“It might be more comfortable to watch him on TV, but we want to see him in person,” she said. “It may take another 20 years for another papal visit. I’m not sure I’ll be here then, and I don’t want to miss my chance.”

On Sunday, we’ll know if 5,999,999 other Filipinos feel the same way.

Although Francis came to the Philippines in the first place to expression compassion for Typhoon Yolanda in 2013, which killed more than 6,000 people and left more than a million homeless, that doesn’t mean the pontiff isn’t engaging other social and political matters along the way.

The Philippines is a congenial environment for the pope’s social agenda. The bishops here have declared 2015 their “Year of the Poor,” aiming to press both the government and the Church to step up efforts at reaching out to the needy, the marginalized, and victims of oppression.

Friday morning, Francis met President Benigno “Noynoy” Aquino, and then gave a speech to government officials and diplomats. To Filipino ears, one line of that address may stand out: Francis called on public officials to reject “every form of corruption which diverts resources from the poor.”

While that may seem boilerplate rhetoric, here it’s a fairly bold way of pointing out the elephant in the room, since the Philippines routinely ranks as among the most corrupt nations in Asia, and often it takes especially brazen forms.

This is a country, after all, where two former presidents in a row, Gloria Macapagal Arroyo and Joseph Estrada, faced trial on charges of various forms of corruption. Estrada was actually convicted of looting $80 million in public funds and sentenced to life in prison, only to be pardoned by Macapagal Arroyo and run for president again, actually placing second in 2010 to Aquino.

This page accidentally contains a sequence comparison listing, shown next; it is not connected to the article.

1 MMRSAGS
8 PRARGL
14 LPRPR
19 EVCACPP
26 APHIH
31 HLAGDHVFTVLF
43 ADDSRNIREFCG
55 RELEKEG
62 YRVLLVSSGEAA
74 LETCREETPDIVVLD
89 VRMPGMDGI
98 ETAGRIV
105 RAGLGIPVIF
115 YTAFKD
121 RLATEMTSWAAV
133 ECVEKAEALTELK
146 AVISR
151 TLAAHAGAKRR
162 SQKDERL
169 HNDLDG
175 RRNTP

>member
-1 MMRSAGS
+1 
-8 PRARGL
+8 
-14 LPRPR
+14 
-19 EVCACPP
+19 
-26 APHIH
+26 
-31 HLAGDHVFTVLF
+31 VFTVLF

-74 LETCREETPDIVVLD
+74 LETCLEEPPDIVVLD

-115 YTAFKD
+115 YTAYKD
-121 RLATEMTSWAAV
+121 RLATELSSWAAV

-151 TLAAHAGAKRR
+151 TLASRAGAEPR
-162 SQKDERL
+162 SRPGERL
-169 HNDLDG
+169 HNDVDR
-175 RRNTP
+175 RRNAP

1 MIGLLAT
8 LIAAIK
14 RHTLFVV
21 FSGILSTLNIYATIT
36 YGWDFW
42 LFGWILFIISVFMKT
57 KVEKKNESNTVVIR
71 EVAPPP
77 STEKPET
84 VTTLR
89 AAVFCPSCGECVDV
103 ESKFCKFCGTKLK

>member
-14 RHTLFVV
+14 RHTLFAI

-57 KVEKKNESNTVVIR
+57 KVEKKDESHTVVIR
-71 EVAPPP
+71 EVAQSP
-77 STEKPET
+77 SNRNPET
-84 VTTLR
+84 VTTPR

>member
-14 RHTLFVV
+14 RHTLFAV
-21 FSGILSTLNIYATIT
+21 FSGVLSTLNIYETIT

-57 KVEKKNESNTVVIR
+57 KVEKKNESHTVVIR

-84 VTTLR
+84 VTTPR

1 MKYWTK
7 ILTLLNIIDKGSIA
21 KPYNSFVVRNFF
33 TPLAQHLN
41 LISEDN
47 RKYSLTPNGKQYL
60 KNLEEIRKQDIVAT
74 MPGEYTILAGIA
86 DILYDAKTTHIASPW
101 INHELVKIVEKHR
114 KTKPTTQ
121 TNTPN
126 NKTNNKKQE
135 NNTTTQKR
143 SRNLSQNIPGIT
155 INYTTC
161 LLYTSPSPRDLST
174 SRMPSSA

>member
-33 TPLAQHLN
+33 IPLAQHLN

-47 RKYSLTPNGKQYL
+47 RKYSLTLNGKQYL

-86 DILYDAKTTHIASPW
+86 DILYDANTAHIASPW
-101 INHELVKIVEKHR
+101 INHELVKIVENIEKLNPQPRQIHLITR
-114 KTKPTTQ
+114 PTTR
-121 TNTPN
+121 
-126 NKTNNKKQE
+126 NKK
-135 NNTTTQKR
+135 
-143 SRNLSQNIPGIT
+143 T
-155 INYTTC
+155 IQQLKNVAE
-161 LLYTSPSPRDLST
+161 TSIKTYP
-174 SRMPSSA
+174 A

Although the Filipino Church has often spoken out against corruption, it’s not always been enough for everyone’s taste.

In his remarks to Pope Francis on Friday, Aquino recalled the Church’s lead role in the 1980s-era People Power movement that swept Ferdinand Marcos from power, but then accused it of being “silent in the face of the previous administration’s abuses,” referring to Arroyo.

Today, whatever verve was lacking seems to be back. Manila’s Cardinal Luis Antonio Tagle, popularly known as “Chito”, launched an anti-corruption drive last year which featured T-shirts with the line, “Thou Shalt Not Steal!”

In that sense, Francis’ blunt reference will likely be heard as a direct challenge to the country’s political class, perhaps a gentle call on the bishops to keep speaking out, as well as a thumbs-up for Tagle.

As a footnote, it was hard to miss the long embrace between Francis and Tagle at the Manila airport on Thursday after the pontiff’s arrival. More and more, it seems the Argentine pontiff has taken a shine to the young Filipino prelate.